We next monitored the localization of Hsp70s in STHdh(Q7) and STHdh(Q111) cells that were exposed to heat shock for a short period of time (one hour) or longer periods of time (three and six hours, Figure 4 A). After one hour and particularly after three and six hours at 42°C, STHdh(Q7) cells showed Hsp70 localized in nuclear granules whereas a higher proportion of STHdh(Q111) cells showed more diffuse Hsp70 staining in the nucleus and the cytosol. This nuclear granular Hsp70 staining (Figure 4 B) may be reminiscent of nuclear stress granules  and may indicate a particular nuclear stress response that is functional in STHdh(Q7) cells yet is defective in STHdh(Q111) cells. To allow the visualization of the lower levels of Hsp70, the pictures of non-heat shocked cells (33°C, left panels of Figure 4 A) were taken with higher exposure times (double) than the ones shown in Figure 2 B and Figure 3 A.
A) Immunofluorescence microscopy of fixed cells that were grown at 33°C and heat shocked cells (HS, 42°C) for either one, three, or six hours probed with anti-Hsp70 antibodies. The scale bars represent 75 µm. The 33°C samples were exposed longer to visualize Hsp70 localization. B) Immunofluorescence microscopy of fixed cells as in Figure 4 A. Pictures were taken at a higher magnification (scale bars represent 15 µm) to demonstrate the difference between diffuse and granular Hsp70 staining in the nucleus.
The experiments in Figure 2, 3 and 4 imply that striatum-derived cells have generally low levels of certain Hsps. These cells may thus replicate the previously described low levels of molecular chaperones and Hsps in certain neurons in HD mouse models and their sensitivity to protein folding stress , . These low levels of Hsps are adequate to maintain proper proteostasis in non-stressed cells. Yet, under stress, cells that express full-length polyQ-expanded Htt (STHdh(Q111)) have an impaired heat-shock response, accumulate a higher amount of damaged proteins, and are therefore highly sensitized to proteostatic stress, such as heat shock, proteasome or Hsp90 inhibition. Thus, cellular stress uncovers a deleterious effect on proteostasis of full-length polyQ-expanded Htt.
Reduced HSF1 levels in cells expressing polyQ-expanded Htt
We speculated that the impaired heat shock response in STHdh(Q111) cells may be caused by impaired activation of HSF1. HSF1 is the major heat shock transcription factor and controls the expression of many Hsps, mainly in response to stress , . In mammalian cells, HSF1 is activated through multiple interdependent steps, including phosphorylation, trimerization, and dissociation from molecular chaperones (Hsp70 and Hsp90), sumoylation, and translocation to the nucleus . We aimed to determine whether any of these HSF1 activation steps were impaired in cells expressing full-length polyQ-expanded Htt.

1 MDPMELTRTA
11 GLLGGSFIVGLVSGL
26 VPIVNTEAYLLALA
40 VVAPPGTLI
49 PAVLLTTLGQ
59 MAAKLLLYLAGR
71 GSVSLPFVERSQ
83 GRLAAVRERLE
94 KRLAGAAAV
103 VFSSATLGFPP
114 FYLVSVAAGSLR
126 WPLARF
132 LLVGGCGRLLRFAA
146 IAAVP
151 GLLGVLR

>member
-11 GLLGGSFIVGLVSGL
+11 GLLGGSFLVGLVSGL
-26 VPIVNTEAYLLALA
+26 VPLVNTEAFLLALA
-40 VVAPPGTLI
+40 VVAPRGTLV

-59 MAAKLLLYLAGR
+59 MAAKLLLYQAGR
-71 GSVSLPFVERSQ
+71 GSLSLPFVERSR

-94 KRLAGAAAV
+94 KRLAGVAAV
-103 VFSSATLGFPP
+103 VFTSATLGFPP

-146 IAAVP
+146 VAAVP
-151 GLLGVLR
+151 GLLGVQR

Our Western-blot analysis showed the typical increase in higher molecular weight species upon heat shock in STHdh(Q7) cells and STHdh(Q111) cells (Figure 5 A). These higher molecular weight HSF1 signals conceivably represent different post-translationally modified (mostly phosphorylated) versions of heat-activated HSF1 . Perplexingly, we did not observe any overt differences in these higher molecular weight HSF1 species between STHdh(Q7) and STHdh(Q111) cells. Yet careful quantification of these experiments showed that STHdh(Q111) cells have lower total (all different modified and unmodified versions combined) levels of HSF1, particularly under HS conditions (Figure 5 B, upper panel). Also, the higher molecular weight, heat shock-induced HSF1 species were significantly reduced (by approximately 40%) in heat shocked STHdh(Q111) cells compared to STHdh(Q7) cells (Figure 5 B, lower panel).
A) Western blots prepared with protein lysates from STHdh(Q7) and STHdh(Q111) cells that were grown at 33°C or heat shocked (HS, 42°C for three hours). The blots were probed with anti-HSF1 antibodies and anti-tubulin antibodies as a loading control. B) Upper panel: quantification of Western blots as shown in Figure 5 A. Signals of total HSF1 were normalized to the corresponding tubulin signal in each experiment. Lower panel: quantification of Western blots as shown in Figure 5 A. Signals of the top, i.e. the heat shock-induced part of HSF1 were normalized to the corresponding tubulin signal in each experiment. The signal of the top part of HSF1 at 33°C was set as 1 for each condition. Error bars represent SDs. Results from three independent experiments were analyzed. *p<0.07 (two-tailed t-test). C) Cross-linking of HSF1. Protein lysates were prepared as in A) followed by cross-linking with EGS (see Materials and Methods for details). The ensuing Western blots were probed with and anti-HSF1 antibody. D) Quantification of three independent experiments as shown in C). The error bars represent SDs. * p<0.01 (two-tailed t-test). E) Protein lysates were prepared as in A) and then separated into cytosolic and nuclear fractions. The blots were probed with anti-HSF1 antibodies and anti-lamin A/C antibodies and tubulin antibody as a loading control and as a control for the purity of the fractions (nucleus and cytosol respectively). F) Viability assay (luciferase activity, Promega) of STHdh(Q7) and STHdh(Q111) cells that were grown at 33°C and heat shocked cells (three hours at 42°C) in the absence or presence of triptolide. The signal from STHdh(Q7) cells grown at 33°C without triptolide was set as 100% and the other signals were calculated accordingly. The error bars represent SDs. Results from four independent experiments were analyzed. * p<0.001 (two-tailed t-test).